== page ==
HUNTINGON RULED MUSHING IN THE '70S
By Beth Bragg
Daily News Executive Sports Editor
To appreciate what Carl Huntington pulled off in the 1970s, consider
the improbability of a runner winning the 100 meters at one Olympics
and the marathon at another.
The Athabaskan musher from Galena became the king of sprint mushing
in 1973 by winning the Fur Rendezvous World Championship. One year
later, he became the king of distance mushing by winning the Iditarod
Trail Sled Dog Race. Not a single musher has duplicated Huntington's
''I was young, I had a lot of energy, and I had a good sponsor,''
Huntington said by way of explanation.
But there's another reason.
It's the dogs.
Or, to be more precise, it's the sprint dogs.
A sprint musher first and foremost, Huntington twice entered the Iditarod
''because it was there.'' When talk turns to his Fur Rondy-Iditarod
double the conversation invariably gravitates toward the common denominator
in his dissimilar championships: the village-raised sprint dogs that
demonstrated 25 years ago, and continue to demonstrate today, that
they are good in the long haul, too.
Huntington, 53, likes telling the story about a sprint dog from Huslia
who became a leader on two of Jeff King's championship Iditarod teams.
And he likes getting the opportunity to give credit to sprint mushing
for opening the door for distance mushing, which enjoys the popularity
and profile today that sprint mushing enjoyed in Huntington's heyday.
''The dogs that run in the Iditarod now come from sprint dogs,'' he
said. ''If there wasn't a Rondy or (Open) North American, there wouldn't
have been an Iditarod.''
Huntington swears by sprint dogs raised in Bush communities because
years ago villagers raised dogs out of necessity, and in doing so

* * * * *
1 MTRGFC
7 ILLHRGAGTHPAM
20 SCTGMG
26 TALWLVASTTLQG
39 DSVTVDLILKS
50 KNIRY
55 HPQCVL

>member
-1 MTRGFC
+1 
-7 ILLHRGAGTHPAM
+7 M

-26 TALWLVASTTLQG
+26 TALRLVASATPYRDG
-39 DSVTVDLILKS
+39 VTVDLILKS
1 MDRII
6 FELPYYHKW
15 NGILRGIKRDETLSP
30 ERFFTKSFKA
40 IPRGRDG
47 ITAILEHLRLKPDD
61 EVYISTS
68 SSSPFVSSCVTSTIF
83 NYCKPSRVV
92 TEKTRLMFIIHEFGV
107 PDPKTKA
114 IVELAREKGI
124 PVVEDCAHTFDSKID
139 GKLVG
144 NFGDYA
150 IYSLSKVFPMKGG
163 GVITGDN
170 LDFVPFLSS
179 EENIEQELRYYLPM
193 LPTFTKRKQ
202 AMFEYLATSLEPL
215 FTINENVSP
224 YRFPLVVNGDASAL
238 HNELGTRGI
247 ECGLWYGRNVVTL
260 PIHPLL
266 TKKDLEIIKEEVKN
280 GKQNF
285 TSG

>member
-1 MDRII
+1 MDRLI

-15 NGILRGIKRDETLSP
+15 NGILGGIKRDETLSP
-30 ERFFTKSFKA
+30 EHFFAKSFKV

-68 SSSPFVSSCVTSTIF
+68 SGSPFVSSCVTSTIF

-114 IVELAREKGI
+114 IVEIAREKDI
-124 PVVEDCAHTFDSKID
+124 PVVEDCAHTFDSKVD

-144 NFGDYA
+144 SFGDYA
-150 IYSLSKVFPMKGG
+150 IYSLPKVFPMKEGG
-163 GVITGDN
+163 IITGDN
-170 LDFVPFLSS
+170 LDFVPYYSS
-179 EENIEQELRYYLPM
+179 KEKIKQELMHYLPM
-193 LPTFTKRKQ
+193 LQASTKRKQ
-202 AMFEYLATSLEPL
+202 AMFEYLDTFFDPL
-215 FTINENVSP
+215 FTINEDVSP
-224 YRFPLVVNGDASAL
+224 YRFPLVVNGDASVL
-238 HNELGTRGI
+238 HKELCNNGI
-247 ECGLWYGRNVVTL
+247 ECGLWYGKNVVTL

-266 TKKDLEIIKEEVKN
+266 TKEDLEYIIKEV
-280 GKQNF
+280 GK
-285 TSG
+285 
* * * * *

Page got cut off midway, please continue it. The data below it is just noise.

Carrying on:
they developed strong bloodlines.
''These dogs were bred and raised and trained for the sole purpose
of providing a living for people who lived in villages. They couldn't
afford to keep bum dogs,'' he said. ''... Before snowmachines came
along, everyone had a dog team, but it was for making a living. Good
dogs were bred to good dogs.''
Huntington believes a good dog is a good dog regardless of the distance
being raced. As proof, look no further than Tex, a female who was
a leader on both Huntington's 1973 Fur Rondy championship team and
his 1974 Iditarod championship team.
Tex retired following the 1974 season, but several of her Iditarod
teammates became members of Huntington's sprint team in 1977, a season
in which Huntington won just about every sprint race in the state,
including Fur Rondy.
Huntington doubts that anyone will match his back-to-back Rondy and
Iditarod victories, mostly because things have changed so much in
the last quarter century.
''It's probably impossible today,'' he said. ''As things grow from
the pioneer state to high technology like it is now, there's just
a fine line between failure and success sometimes. If you don't do
it full-time on one or the other, you're not going to be on top.''
Executive sports editor Beth Bragg can be reached at email@example.com.
Anchorage Daily News